New development in Cameron sees protests at public meeting
Current plans include over 100 estate homes, cottages, and a golf course, among other ideas
Flato Developments was given a rough ride by Cameron residents at a public information session today whose residents were worried about plans for a big new residential and commercial development.
But founder and president of the building company, Shakir Rehmatullah, said he was glad they did the event and said he would have asked “the same things” if he were in Cameron residents’ shoes.
The community information session held by Flato on Thursday in Cameron was set up to explain the builder’s preliminary plans. Current plans include over 100 estate homes, cottages, a golf course, and a recreational resort off the shore of Sturgeon Lake. Flato has said they will be “keeping environmental considerations top of mind.”
However, the event had many local residents expressing passionate pessimism on such expansion ideas. Complaints included a possible increase in traffic commotion, to drying out the water supply, and putting endangered plants and animals at risk.
As well, protestors said the company has a history of using ministerial zoning orders (MZOs) from the Ontario government for prior projects. A pamphlet was circulated at the event which linked to two stories, one from The National Observer and Toronto.com, both discussing the company getting MZOs.
The pamphlet said that shortly after purchasing local land, Flato sent in an excavator to start illegally clearing environmentally sensitive areas of the property, something Rehmatullah says never happened.
“We would be stupid to send out an excavator on the site when we’re doing our studies. Why would we do that when we don’t have the permits?” said Rehmatullah.
According to Environmental Defence, whereas 71 MZOs total have been given across Ontario between 1991 and 2019, averaging a little over two a year, 33 MZOs were given in 2020 alone, something that has accelerated under the development-friendly Conservative government.
Rehmatullah was unequivocal on zoning plans for Cameron. “We will not be applying for an MZO on these lands, ever. We are going to go through the normal planning approval process.”
Brian Henshaw, CEO of Beacon Environmental, is to lead the assessment of the land. He was asked by local resident Brian Walsh what would happen if Beacon found the land Flato wanted to develop to be environmentally sensitive.
Henshaw said there are different levels of importance. Some things are protected outright, others can be changed as long as there’s compensation for an affected species, and others the province of Ontario allows to be removed if they’re not deemed important. Henshaw said an environmental report on their findings would be sent, and that it would be public.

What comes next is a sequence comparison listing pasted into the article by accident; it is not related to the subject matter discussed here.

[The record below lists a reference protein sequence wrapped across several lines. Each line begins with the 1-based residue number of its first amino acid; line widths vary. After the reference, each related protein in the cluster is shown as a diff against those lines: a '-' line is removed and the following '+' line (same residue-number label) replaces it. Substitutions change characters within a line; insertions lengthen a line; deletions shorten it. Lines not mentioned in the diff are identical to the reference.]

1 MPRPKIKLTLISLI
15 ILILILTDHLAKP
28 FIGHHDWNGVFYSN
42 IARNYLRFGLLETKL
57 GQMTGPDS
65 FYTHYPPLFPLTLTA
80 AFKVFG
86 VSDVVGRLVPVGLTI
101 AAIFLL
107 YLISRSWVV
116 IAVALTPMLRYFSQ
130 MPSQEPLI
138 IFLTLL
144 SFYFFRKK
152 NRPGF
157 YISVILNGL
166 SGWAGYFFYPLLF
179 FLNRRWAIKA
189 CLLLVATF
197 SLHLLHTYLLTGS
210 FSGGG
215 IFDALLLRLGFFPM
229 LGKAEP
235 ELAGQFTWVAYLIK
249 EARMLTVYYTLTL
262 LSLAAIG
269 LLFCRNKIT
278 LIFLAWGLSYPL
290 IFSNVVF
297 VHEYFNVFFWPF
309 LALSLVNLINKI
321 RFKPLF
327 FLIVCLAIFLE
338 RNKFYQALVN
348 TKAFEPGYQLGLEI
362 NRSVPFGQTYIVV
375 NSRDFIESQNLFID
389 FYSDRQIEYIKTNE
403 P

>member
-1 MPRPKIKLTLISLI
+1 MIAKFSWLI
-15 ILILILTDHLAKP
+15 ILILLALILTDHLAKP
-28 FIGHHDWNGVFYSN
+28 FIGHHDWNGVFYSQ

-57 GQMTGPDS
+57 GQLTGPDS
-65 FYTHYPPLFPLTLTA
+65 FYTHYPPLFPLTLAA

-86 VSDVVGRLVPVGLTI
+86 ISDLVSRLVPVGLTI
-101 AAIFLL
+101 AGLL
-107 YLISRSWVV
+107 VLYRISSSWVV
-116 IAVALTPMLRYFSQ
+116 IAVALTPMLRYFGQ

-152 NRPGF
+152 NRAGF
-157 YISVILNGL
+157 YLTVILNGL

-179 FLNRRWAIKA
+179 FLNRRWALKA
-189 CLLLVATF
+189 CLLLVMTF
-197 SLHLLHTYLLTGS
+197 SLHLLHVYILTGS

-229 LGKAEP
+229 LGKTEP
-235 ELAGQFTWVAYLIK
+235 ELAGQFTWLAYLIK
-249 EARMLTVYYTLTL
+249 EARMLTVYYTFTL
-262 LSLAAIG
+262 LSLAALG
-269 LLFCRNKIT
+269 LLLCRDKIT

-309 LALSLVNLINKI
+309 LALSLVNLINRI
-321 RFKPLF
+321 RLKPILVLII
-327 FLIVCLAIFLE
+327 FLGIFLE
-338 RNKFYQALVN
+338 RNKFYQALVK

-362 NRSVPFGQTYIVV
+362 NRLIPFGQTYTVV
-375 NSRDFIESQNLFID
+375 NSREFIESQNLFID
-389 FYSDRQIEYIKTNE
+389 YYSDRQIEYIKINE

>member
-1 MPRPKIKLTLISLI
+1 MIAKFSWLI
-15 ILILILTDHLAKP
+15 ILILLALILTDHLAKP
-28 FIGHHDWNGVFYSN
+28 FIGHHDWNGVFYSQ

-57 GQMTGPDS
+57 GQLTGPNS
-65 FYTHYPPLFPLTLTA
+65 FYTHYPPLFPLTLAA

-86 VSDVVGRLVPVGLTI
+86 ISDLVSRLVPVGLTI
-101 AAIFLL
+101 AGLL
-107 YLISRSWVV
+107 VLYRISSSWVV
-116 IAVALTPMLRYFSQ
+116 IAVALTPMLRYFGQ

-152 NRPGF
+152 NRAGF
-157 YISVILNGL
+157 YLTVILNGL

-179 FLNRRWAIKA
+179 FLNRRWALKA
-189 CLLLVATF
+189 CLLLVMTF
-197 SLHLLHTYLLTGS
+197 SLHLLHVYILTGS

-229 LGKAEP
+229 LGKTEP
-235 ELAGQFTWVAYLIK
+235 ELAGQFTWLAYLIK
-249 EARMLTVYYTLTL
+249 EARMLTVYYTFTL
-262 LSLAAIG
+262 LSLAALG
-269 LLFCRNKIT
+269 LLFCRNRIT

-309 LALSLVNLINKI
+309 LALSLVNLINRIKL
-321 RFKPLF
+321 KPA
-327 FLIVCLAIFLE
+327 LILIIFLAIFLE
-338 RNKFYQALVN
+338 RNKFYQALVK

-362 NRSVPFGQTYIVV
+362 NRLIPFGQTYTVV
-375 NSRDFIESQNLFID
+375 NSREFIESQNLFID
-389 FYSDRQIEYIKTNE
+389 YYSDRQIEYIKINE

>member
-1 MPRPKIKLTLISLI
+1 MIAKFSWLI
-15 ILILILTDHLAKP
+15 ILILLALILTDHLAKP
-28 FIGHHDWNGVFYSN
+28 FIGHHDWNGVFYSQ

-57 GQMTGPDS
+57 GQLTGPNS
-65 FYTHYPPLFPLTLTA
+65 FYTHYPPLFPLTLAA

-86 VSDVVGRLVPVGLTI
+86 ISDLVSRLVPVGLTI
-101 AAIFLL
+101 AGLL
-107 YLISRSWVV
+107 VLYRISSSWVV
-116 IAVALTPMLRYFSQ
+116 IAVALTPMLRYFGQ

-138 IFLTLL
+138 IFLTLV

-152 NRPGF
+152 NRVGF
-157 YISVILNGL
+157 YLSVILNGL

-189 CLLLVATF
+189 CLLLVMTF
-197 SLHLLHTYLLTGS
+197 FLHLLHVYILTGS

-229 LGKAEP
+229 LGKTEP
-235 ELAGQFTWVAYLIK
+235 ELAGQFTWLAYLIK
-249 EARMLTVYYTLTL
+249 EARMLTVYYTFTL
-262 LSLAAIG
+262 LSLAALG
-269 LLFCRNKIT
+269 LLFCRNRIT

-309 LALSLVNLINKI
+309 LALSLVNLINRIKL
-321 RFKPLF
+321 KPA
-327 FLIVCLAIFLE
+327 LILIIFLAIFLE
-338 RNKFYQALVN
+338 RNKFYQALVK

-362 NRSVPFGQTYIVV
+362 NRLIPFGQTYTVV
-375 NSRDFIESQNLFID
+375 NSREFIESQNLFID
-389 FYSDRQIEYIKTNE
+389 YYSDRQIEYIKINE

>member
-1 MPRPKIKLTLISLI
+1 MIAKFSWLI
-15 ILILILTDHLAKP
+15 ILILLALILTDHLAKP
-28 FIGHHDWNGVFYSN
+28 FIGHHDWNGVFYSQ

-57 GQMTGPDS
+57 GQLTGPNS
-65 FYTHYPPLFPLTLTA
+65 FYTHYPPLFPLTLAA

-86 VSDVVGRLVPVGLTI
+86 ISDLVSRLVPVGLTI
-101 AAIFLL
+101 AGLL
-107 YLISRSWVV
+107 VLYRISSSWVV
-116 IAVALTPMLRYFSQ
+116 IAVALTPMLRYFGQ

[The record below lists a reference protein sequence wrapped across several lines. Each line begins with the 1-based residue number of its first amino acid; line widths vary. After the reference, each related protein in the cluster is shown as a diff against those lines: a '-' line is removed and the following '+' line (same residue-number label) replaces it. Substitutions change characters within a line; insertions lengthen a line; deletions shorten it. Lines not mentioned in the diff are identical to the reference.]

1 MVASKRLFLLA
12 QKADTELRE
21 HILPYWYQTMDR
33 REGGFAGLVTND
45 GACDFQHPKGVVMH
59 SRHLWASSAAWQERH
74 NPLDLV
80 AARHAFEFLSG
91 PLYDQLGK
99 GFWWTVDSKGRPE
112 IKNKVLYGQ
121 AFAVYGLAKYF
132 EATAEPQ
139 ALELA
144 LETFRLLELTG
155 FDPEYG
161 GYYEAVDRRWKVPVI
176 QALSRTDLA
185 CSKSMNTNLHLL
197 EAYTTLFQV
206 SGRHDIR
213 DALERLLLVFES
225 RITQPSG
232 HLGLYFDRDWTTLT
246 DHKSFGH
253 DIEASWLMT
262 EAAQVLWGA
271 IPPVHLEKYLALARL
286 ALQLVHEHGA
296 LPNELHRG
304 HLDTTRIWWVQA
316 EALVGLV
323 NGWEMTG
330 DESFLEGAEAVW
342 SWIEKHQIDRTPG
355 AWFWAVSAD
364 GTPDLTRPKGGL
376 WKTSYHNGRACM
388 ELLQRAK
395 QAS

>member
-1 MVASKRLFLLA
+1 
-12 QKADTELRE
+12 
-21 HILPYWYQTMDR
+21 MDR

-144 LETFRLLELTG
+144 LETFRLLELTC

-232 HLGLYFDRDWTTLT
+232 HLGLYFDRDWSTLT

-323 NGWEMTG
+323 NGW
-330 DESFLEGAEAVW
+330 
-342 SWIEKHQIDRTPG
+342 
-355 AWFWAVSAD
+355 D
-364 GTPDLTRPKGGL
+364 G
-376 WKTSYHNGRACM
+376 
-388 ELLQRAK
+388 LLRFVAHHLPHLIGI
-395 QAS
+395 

He also added that while Flato is paying him, “there’s no one who tells me what to write. I am not the easiest person to work with because I call it as I see it. So, you can be assured regardless of where that report sits, if it has my name on it, you can be assured it’s true.”
School bus driver Brian Gill, expressed concerns at the event that there is currently little room on the roads to drive his bus safely, and extra construction plus extra traffic would make driving more dangerous, unless Flato also had plans to widen the roads.
A local sheep farmer, Leslie Dyment, also had complaints about the plans. “We are simple farmers, and a simple community of hardworking people. We don’t need people telling us our way of life isn’t any good. We are devastated by the idea of our farmland gobbling up to this urban sprawl,” she said at the public meeting.
Dyment, who has 100 sheep, said she barely has enough water to feed her sheep. “We need water. We don’t have a shower every day and sometimes have to use rainwater. The people of Cameron know that but outsiders won’t know that.”
She also said a golf course would require “millions of litres of water every week.”
Jacqueline Coughlin of Azimuth Environmental Consulting said research still has to be done, but possibilities to remedy this could involve further well drilling, or drawing water from Sturgeon Lake.
Rehmatullah said he talked to got to know the concerns and wishes of Cameron residents, saying he “made lots of friends who support and trust the project,” and that “about 98 per cent of the people at the end of the day had a positive view of their cause and wanted to work with them.”
He said someone suggested the idea of a park, something Cameron doesn’t have, and Rehmatullah said he would bring the idea back to his team.
The owner also said it is unknown when the next information session will be, but it will most likely take several months, as they now have research to do and comments to consider.